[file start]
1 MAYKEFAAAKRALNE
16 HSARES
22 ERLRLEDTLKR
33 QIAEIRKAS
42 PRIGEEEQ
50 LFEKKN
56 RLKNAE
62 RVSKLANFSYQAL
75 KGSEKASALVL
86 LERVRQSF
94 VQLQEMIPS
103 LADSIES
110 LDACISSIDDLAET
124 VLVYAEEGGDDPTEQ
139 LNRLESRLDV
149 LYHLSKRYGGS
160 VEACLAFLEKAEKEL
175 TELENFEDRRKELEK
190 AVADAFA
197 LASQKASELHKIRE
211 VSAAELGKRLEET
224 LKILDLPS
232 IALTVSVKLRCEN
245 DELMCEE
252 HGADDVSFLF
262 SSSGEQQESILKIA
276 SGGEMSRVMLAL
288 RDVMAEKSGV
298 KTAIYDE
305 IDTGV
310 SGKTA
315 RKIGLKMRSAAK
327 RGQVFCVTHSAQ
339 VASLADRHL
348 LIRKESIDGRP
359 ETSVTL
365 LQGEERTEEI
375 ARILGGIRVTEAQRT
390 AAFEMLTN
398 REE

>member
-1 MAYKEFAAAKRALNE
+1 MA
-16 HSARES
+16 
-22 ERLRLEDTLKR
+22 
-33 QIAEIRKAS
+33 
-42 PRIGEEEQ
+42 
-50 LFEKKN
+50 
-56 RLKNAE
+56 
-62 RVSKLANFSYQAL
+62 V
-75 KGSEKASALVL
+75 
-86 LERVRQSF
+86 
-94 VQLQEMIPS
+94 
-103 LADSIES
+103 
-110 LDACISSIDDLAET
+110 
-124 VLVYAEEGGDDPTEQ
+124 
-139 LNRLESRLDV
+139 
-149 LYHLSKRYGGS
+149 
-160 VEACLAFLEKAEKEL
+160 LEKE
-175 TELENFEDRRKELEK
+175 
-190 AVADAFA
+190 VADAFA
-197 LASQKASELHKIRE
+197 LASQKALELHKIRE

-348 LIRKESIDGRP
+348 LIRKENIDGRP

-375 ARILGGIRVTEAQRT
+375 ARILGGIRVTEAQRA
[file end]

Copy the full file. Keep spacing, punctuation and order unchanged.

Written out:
1 MAYKEFAAAKRALNE
16 HSARES
22 ERLRLEDTLKR
33 QIAEIRKAS
42 PRIGEEEQ
50 LFEKKN
56 RLKNAE
62 RVSKLANFSYQAL
75 KGSEKASALVL
86 LERVRQSF
94 VQLQEMIPS
103 LADSIES
110 LDACISSIDDLAET
124 VLVYAEEGGDDPTEQ
139 LNRLESRLDV
149 LYHLSKRYGGS
160 VEACLAFLEKAEKEL
175 TELENFEDRRKELEK
190 AVADAFA
197 LASQKASELHKIRE
211 VSAAELGKRLEET
224 LKILDLPS
232 IALTVSVKLRCEN
245 DELMCEE
252 HGADDVSFLF
262 SSSGEQQESILKIA
276 SGGEMSRVMLAL
288 RDVMAEKSGV
298 KTAIYDE
305 IDTGV
310 SGKTA
315 RKIGLKMRSAAK
327 RGQVFCVTHSAQ
339 VASLADRHL
348 LIRKESIDGRP
359 ETSVTL
365 LQGEERTEEI
375 ARILGGIRVTEAQRT
390 AAFEMLTN
398 REE

>member
-1 MAYKEFAAAKRALNE
+1 MA
-16 HSARES
+16 
-22 ERLRLEDTLKR
+22 
-33 QIAEIRKAS
+33 
-42 PRIGEEEQ
+42 
-50 LFEKKN
+50 
-56 RLKNAE
+56 
-62 RVSKLANFSYQAL
+62 V
-75 KGSEKASALVL
+75 
-86 LERVRQSF
+86 
-94 VQLQEMIPS
+94 
-103 LADSIES
+103 
-110 LDACISSIDDLAET
+110 
-124 VLVYAEEGGDDPTEQ
+124 
-139 LNRLESRLDV
+139 
-149 LYHLSKRYGGS
+149 
-160 VEACLAFLEKAEKEL
+160 LEKE
-175 TELENFEDRRKELEK
+175 
-190 AVADAFA
+190 VADAFA
-197 LASQKASELHKIRE
+197 LASQKALELHKIRE

-348 LIRKESIDGRP
+348 LIRKENIDGRP

-375 ARILGGIRVTEAQRT
+375 ARILGGIRVTEAQRA